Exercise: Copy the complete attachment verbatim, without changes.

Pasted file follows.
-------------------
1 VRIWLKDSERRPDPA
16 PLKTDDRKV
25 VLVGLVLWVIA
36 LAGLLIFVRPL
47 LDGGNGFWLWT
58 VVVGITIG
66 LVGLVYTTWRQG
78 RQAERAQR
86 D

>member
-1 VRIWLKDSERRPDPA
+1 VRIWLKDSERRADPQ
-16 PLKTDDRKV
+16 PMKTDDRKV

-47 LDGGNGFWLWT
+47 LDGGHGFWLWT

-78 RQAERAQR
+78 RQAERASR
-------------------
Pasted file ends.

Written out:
1 VRIWLKDSERRPDPA
16 PLKTDDRKV
25 VLVGLVLWVIA
36 LAGLLIFVRPL
47 LDGGNGFWLWT
58 VVVGITIG
66 LVGLVYTTWRQG
78 RQAERAQR
86 D

>member
-1 VRIWLKDSERRPDPA
+1 VRIWLKDSERRADPQ
-16 PLKTDDRKV
+16 PMKTDDRKV

-47 LDGGNGFWLWT
+47 LDGGHGFWLWT

-78 RQAERAQR
+78 RQAERASR